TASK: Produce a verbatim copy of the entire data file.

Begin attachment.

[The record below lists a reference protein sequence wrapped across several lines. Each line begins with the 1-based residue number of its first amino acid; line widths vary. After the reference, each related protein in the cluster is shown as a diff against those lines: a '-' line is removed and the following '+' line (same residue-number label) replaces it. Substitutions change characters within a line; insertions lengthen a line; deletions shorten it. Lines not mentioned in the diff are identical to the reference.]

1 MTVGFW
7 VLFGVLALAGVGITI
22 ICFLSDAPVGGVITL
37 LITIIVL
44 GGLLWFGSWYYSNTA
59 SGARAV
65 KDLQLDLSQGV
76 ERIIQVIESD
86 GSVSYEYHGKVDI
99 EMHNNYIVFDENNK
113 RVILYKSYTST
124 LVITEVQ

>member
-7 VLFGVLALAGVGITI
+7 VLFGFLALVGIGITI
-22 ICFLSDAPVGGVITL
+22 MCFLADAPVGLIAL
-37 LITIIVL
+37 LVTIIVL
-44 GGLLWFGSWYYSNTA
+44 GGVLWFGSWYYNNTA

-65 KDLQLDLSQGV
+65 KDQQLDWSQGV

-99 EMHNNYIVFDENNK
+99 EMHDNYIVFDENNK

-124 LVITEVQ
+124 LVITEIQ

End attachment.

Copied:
[The record below lists a reference protein sequence wrapped across several lines. Each line begins with the 1-based residue number of its first amino acid; line widths vary. After the reference, each related protein in the cluster is shown as a diff against those lines: a '-' line is removed and the following '+' line (same residue-number label) replaces it. Substitutions change characters within a line; insertions lengthen a line; deletions shorten it. Lines not mentioned in the diff are identical to the reference.]

1 MTVGFW
7 VLFGVLALAGVGITI
22 ICFLSDAPVGGVITL
37 LITIIVL
44 GGLLWFGSWYYSNTA
59 SGARAV
65 KDLQLDLSQGV
76 ERIIQVIESD
86 GSVSYEYHGKVDI
99 EMHNNYIVFDENNK
113 RVILYKSYTST
124 LVITEVQ

>member
-7 VLFGVLALAGVGITI
+7 VLFGFLALVGIGITI
-22 ICFLSDAPVGGVITL
+22 MCFLADAPVGLIAL
-37 LITIIVL
+37 LVTIIVL
-44 GGLLWFGSWYYSNTA
+44 GGVLWFGSWYYNNTA

-65 KDLQLDLSQGV
+65 KDQQLDWSQGV

-99 EMHNNYIVFDENNK
+99 EMHDNYIVFDENNK

-124 LVITEVQ
+124 LVITEIQ